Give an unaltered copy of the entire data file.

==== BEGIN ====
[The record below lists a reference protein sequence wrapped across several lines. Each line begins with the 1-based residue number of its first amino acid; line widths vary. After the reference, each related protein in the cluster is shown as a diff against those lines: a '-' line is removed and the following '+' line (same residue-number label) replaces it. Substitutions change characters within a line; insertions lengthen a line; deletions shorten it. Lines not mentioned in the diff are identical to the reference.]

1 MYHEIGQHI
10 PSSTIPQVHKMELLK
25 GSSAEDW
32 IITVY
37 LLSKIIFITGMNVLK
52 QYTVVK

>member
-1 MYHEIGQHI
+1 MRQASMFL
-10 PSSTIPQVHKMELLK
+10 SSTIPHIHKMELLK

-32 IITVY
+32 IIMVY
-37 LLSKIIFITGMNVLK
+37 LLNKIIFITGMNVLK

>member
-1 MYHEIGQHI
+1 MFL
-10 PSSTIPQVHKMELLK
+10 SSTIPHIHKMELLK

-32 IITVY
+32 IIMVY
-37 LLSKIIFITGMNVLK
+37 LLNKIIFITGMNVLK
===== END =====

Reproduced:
[The record below lists a reference protein sequence wrapped across several lines. Each line begins with the 1-based residue number of its first amino acid; line widths vary. After the reference, each related protein in the cluster is shown as a diff against those lines: a '-' line is removed and the following '+' line (same residue-number label) replaces it. Substitutions change characters within a line; insertions lengthen a line; deletions shorten it. Lines not mentioned in the diff are identical to the reference.]

1 MYHEIGQHI
10 PSSTIPQVHKMELLK
25 GSSAEDW
32 IITVY
37 LLSKIIFITGMNVLK
52 QYTVVK

>member
-1 MYHEIGQHI
+1 MRQASMFL
-10 PSSTIPQVHKMELLK
+10 SSTIPHIHKMELLK

-32 IITVY
+32 IIMVY
-37 LLSKIIFITGMNVLK
+37 LLNKIIFITGMNVLK

>member
-1 MYHEIGQHI
+1 MFL
-10 PSSTIPQVHKMELLK
+10 SSTIPHIHKMELLK

-32 IITVY
+32 IIMVY
-37 LLSKIIFITGMNVLK
+37 LLNKIIFITGMNVLK